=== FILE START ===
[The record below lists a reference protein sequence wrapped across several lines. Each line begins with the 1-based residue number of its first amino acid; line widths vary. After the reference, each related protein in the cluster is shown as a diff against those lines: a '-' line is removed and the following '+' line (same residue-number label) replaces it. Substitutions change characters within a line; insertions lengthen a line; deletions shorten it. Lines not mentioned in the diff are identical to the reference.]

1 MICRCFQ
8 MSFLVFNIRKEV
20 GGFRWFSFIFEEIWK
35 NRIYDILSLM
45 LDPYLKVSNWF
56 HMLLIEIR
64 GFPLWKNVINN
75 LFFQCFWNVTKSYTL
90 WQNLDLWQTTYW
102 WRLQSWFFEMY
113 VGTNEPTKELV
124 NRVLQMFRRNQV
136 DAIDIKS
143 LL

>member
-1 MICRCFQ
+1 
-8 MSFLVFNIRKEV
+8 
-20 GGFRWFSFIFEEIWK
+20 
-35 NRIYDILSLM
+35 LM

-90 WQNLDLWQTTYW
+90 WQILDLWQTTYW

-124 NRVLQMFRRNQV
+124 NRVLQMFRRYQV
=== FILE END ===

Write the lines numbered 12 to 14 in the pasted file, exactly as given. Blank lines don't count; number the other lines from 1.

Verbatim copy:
113 VGTNEPTKELV
124 NRVLQMFRRNQV
136 DAIDIKS